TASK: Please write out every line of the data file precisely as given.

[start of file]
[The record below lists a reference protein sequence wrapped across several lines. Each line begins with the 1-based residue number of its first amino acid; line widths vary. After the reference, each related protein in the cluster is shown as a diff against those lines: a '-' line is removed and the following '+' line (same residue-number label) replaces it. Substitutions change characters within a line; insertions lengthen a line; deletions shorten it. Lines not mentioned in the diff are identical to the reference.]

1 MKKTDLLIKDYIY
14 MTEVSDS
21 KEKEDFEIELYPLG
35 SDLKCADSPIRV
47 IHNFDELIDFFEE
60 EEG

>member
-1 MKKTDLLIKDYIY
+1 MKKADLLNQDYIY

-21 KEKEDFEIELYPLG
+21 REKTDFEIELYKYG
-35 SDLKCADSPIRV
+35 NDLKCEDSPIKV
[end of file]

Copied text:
[The record below lists a reference protein sequence wrapped across several lines. Each line begins with the 1-based residue number of its first amino acid; line widths vary. After the reference, each related protein in the cluster is shown as a diff against those lines: a '-' line is removed and the following '+' line (same residue-number label) replaces it. Substitutions change characters within a line; insertions lengthen a line; deletions shorten it. Lines not mentioned in the diff are identical to the reference.]

1 MKKTDLLIKDYIY
14 MTEVSDS
21 KEKEDFEIELYPLG
35 SDLKCADSPIRV
47 IHNFDELIDFFEE
60 EEG

>member
-1 MKKTDLLIKDYIY
+1 MKKADLLNQDYIY

-21 KEKEDFEIELYPLG
+21 REKTDFEIELYKYG
-35 SDLKCADSPIRV
+35 NDLKCEDSPIKV